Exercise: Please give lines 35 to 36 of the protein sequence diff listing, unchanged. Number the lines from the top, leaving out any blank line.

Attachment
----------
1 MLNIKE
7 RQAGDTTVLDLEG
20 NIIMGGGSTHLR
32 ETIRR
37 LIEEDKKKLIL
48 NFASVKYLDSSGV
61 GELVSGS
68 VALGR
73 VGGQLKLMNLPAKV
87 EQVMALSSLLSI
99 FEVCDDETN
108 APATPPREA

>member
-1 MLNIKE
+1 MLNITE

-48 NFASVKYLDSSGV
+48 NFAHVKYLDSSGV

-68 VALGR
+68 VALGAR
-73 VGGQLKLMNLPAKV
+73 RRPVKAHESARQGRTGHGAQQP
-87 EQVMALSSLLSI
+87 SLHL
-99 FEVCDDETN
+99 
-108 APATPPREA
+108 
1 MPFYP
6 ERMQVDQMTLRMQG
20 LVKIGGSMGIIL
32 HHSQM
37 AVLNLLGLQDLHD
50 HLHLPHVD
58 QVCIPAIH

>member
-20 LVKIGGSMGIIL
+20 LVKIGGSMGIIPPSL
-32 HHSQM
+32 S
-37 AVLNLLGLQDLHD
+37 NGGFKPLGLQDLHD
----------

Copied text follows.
>member
-20 LVKIGGSMGIIL